Thanks for this Steve, I thoroughly enjoyed it. Even when you are tired and perhaps a little discouraged from reaching very high and not receiving reward for excellent work... in my book you never fail to disappoint!


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Old March 2nd, 2016, 10:14 AM   #4
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Re: UWOL 37 Why Do Reddish Egrets Dance

Ooh Cat,

I hope you don't really mean that I never fail to disappoint!!! You're right, the egret is thought to use it's wings to shade and see the fish better. Some people think it is also to welcome the fish into a shady lair. You will notice that the Black Heron in Marj's video does a similar thing.

I also planned to look at yours last, but couldn't wait. I don't know what it is, but there is something about your videos that no one else duplicates. I still can't put my finger on it, but they are, in a word, charming.

You asked about the Nat Geo entry, so here is a link. Please be aware that the rules of the contest are that it's supposed to be about you, it's not narcissism. Also here is a link to what I think was the best entry, from Erin Ranney. You will LOVE this. Finally a link to see the finalists with their tiny little attention spans.



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Old March 2nd, 2016, 10:30 AM   #5
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Re: UWOL 37 Why Do Reddish Egrets Dance

Hi Steve,

Great that you have submitted an entry this round. I find it very difficult commenting on others work in this type of challenge when entries are submitted and the entrant indicates its a not up to their normal standard, as I would not wish to highlight issues you are already aware of.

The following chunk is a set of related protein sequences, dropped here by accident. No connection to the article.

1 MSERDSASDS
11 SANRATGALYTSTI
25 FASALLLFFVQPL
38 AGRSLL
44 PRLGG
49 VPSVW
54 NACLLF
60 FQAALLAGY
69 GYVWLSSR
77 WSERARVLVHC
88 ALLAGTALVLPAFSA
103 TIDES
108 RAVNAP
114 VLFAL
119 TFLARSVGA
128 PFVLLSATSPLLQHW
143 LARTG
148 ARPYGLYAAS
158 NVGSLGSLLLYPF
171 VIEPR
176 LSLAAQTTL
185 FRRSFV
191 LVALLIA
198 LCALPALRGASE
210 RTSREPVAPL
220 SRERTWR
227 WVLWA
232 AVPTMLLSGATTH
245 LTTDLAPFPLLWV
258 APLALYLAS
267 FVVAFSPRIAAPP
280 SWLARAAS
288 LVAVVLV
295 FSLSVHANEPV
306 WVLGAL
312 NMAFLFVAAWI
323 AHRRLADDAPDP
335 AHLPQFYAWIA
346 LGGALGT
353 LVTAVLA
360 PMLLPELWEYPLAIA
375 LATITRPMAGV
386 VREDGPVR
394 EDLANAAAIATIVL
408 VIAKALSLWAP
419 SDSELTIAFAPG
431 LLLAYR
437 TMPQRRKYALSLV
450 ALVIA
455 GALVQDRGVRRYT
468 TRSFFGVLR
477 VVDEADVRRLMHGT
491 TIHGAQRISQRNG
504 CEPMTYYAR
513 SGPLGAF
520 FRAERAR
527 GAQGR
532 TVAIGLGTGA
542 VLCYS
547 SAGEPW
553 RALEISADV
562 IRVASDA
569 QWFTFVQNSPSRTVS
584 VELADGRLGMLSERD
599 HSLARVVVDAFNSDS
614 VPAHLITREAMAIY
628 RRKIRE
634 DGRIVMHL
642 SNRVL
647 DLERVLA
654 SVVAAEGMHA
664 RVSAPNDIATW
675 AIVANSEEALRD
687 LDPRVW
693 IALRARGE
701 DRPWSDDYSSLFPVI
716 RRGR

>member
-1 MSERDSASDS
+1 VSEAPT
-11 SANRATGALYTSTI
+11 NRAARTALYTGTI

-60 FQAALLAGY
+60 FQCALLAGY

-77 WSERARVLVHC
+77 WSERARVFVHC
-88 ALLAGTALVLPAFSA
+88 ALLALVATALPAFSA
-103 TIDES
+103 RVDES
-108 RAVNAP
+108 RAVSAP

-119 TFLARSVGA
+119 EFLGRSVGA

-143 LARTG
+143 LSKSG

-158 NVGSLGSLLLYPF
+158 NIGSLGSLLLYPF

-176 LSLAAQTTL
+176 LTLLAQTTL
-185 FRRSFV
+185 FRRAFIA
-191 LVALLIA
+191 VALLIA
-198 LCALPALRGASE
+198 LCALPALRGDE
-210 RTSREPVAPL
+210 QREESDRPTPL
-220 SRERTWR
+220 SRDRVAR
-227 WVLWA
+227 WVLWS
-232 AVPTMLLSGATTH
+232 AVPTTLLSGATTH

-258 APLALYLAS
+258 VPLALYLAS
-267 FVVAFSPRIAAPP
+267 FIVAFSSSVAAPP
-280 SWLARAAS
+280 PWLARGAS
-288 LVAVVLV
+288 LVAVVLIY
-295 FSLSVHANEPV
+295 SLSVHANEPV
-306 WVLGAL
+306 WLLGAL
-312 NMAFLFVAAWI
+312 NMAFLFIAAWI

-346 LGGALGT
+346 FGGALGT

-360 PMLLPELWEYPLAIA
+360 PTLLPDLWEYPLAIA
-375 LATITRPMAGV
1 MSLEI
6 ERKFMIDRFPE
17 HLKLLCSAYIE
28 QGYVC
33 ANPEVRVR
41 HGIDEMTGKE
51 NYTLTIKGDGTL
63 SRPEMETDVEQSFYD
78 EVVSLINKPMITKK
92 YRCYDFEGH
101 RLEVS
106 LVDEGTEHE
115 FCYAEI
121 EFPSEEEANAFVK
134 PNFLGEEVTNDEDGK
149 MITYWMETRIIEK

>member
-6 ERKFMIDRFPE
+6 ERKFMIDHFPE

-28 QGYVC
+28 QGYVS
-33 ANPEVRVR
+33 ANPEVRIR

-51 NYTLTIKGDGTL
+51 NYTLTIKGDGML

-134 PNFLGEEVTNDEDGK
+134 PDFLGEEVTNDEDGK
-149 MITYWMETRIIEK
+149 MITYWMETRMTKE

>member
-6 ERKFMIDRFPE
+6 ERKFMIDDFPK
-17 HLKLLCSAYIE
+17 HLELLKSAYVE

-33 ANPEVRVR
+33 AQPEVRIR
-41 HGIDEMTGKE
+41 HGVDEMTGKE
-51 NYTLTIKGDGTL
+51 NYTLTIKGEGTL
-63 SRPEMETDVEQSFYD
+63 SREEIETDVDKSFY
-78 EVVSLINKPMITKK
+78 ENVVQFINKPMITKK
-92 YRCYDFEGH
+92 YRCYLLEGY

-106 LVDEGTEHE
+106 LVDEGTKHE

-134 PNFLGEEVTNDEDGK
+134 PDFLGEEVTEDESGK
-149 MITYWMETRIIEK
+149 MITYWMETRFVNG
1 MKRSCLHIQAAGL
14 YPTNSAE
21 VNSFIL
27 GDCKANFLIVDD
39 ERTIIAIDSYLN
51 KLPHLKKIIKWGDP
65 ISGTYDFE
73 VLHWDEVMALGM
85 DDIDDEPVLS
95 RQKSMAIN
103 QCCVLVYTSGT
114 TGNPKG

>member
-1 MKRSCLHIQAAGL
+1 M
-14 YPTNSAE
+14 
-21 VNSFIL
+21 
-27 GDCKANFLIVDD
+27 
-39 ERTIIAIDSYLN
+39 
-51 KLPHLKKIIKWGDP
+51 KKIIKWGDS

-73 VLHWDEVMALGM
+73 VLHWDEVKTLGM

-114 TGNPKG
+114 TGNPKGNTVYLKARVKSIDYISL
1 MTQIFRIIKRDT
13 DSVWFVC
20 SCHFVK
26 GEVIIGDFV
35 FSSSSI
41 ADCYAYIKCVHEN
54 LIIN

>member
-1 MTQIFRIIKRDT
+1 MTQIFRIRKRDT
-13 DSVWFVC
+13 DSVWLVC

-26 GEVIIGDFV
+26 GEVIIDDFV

Love that weird bird, I would find it a great challenge to film.

You have the makings of something really good here. Cat brought up about the titling, could I just add that a few cutaways to other birds there showing good head movement that appear to be looking at something. In the right places would give the impression that they are looking quizzingly at this egrets weird behaviour. That coupled with your choice of music would have added a bit more humour to it.

I too would love to see you Nat Geo entry

Feet up, recharge your batteries, ready for the next round.

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Old March 2nd, 2016, 06:18 PM   #6
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Re: UWOL 37 Why Do Reddish Egrets Dance


Oh how beautiful, wonderful and breathtaking your Nat Geo film is. It is masterfully shot, beautifully narrated and yes for me, I love that you provided me great joy. Isn't it wonderful how tenacious life is and doesn't give up it's glory? I am filled to overflowing and yes of course with me, tears are in my eyes. Who cares you didn't win? Look at what you have put together! It is a call to marvel and rejoice that all is not yet lost and your artistry just keeps perfecting that call. I am so thankful I asked for the links, and that you even shared that you submitted this.

Now for Nature's Touch, I loved it too. But I can honestly say no more than yours. It is beautiful and inspiring in a different way, that's all. And the world is such a better place because you both decided to give it your all in this contest. Perhaps that for me I understand just how difficult it is to achieve flawless pans of regal birds in flight in perfect lighting that makes it magical. Or how difficult it is to capture young eagles catching wind drafts in the nest. These subjects are far more difficult to capture than filming a precious little girl, even when done to perfection.

Thanks for the links! I'll get to the finalists with short attention spans in a few days. Don't change what you are doing Steve, just keep the juices flowing and keep blessing us all :).